Activist funds and activist shareholders are increasingly using online platforms to engage and make their case for constructive dialogue. The importance of social media as an interactive platform for activist investors dates back to 2007 when an individual activist investor launched an online engagement at Yahoo which ultimately resulted in the company’s then CEO to resign.
The new normal for a growing number of public companies is active use of social media to live-tweet quarterly earnings calls, share YouTube video messages from leadership and post corporate blog updates to amplify annual meetings. Some of the more prevalent online engagements currently pursued by both the activist investor and the target companies include the following:
It is expected that social sharing and communication tied to activist investing will continue to increase in the future. If the past is any indication, activist investor funds will seek to remain innovative with their digital communications strategies and investor engagement approaches moving forward.
Twitter has a long-established record as the go-to communication platform for breaking, real-time news and information.
The appeal of the platform’s growing reach and real-time impact has already prompted a few shareholder activists, including Carl Icahn (@Carl_C_Icahn), to present their views and respond promptly to criticism through their personal accounts.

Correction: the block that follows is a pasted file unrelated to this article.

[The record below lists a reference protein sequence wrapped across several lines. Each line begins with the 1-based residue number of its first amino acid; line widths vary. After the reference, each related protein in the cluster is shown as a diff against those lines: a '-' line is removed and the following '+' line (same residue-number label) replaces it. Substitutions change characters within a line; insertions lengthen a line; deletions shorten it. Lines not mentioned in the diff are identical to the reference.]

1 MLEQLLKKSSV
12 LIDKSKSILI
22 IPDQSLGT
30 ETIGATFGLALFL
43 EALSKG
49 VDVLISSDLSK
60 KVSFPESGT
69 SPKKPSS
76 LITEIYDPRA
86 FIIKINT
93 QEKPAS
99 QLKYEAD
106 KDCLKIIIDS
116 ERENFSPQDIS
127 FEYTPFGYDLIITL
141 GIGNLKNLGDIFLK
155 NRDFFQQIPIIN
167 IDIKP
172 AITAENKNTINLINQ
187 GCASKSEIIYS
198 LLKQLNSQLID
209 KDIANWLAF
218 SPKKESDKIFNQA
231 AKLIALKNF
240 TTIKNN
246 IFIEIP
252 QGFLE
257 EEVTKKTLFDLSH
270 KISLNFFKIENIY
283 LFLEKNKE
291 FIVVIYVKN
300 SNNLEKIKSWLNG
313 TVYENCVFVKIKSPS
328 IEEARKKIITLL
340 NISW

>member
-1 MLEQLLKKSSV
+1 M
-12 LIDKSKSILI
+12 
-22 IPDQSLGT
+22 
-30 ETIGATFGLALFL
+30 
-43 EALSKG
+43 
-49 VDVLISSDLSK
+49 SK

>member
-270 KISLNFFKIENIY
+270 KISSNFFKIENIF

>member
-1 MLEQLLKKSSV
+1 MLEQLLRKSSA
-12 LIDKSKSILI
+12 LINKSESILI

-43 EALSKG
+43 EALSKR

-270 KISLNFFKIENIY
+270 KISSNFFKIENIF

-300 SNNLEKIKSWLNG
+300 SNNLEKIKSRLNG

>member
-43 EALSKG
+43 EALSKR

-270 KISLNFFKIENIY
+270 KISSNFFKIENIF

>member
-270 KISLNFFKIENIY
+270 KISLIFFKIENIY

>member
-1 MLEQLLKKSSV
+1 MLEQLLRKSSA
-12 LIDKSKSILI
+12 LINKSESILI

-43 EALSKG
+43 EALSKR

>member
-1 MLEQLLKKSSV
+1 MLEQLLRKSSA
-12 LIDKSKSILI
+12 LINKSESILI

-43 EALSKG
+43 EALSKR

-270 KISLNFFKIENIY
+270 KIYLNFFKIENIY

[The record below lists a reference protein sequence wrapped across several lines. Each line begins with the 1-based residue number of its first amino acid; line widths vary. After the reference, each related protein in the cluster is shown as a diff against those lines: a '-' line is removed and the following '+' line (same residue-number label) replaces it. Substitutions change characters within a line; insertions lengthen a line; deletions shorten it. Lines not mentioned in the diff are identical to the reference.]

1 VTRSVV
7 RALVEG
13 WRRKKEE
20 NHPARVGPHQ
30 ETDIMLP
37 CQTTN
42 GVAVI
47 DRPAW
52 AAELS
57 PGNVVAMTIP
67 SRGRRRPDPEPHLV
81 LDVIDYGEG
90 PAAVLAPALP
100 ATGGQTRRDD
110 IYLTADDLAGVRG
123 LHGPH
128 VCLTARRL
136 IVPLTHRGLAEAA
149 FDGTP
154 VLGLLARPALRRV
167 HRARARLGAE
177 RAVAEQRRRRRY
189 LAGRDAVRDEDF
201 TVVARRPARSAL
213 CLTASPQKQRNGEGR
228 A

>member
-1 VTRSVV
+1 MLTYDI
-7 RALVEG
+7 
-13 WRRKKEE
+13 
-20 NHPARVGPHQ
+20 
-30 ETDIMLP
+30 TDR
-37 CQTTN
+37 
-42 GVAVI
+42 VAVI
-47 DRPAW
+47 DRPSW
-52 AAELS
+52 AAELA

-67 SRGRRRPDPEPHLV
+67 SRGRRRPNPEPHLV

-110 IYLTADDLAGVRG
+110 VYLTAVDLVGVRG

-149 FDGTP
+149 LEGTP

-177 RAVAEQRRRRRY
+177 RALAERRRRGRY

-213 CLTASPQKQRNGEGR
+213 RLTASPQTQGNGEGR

Since many more activists are likely to establish an active presence on the social network in 2016, we encourage your to subscribe to our Twitter lists to follow new activist investor resources as they continue to emerge:
Time will show whether the level of shareholder engagement will continue to increase as institutional investors become more involved in activism and more supportive of activism as a catalyst to bring to light potential shareholder value creation opportunities.
Although historically these investors have preferred to avoid supporting an activist investor directly, in today’s corporate environment there seems to be a distinct decrease in the number of “management-friendly” investors that were the norm only a few years ago despite the ongoing debates about reducing shareholder rights.